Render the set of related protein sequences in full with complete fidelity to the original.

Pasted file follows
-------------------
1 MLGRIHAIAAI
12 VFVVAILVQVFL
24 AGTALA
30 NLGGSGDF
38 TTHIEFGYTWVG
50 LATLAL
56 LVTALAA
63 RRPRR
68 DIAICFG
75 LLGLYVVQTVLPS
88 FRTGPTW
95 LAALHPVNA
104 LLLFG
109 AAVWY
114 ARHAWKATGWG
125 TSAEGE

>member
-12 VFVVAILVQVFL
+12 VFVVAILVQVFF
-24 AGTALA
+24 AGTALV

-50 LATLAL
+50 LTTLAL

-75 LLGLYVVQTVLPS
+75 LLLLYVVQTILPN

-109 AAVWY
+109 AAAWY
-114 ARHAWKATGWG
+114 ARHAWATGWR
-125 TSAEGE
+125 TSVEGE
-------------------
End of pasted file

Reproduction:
1 MLGRIHAIAAI
12 VFVVAILVQVFL
24 AGTALA
30 NLGGSGDF
38 TTHIEFGYTWVG
50 LATLAL
56 LVTALAA
63 RRPRR
68 DIAICFG
75 LLGLYVVQTVLPS
88 FRTGPTW
95 LAALHPVNA
104 LLLFG
109 AAVWY
114 ARHAWKATGWG
125 TSAEGE

>member
-12 VFVVAILVQVFL
+12 VFVVAILVQVFF
-24 AGTALA
+24 AGTALV

-50 LATLAL
+50 LTTLAL

-75 LLGLYVVQTVLPS
+75 LLLLYVVQTILPN

-109 AAVWY
+109 AAAWY
-114 ARHAWKATGWG
+114 ARHAWATGWR
-125 TSAEGE
+125 TSVEGE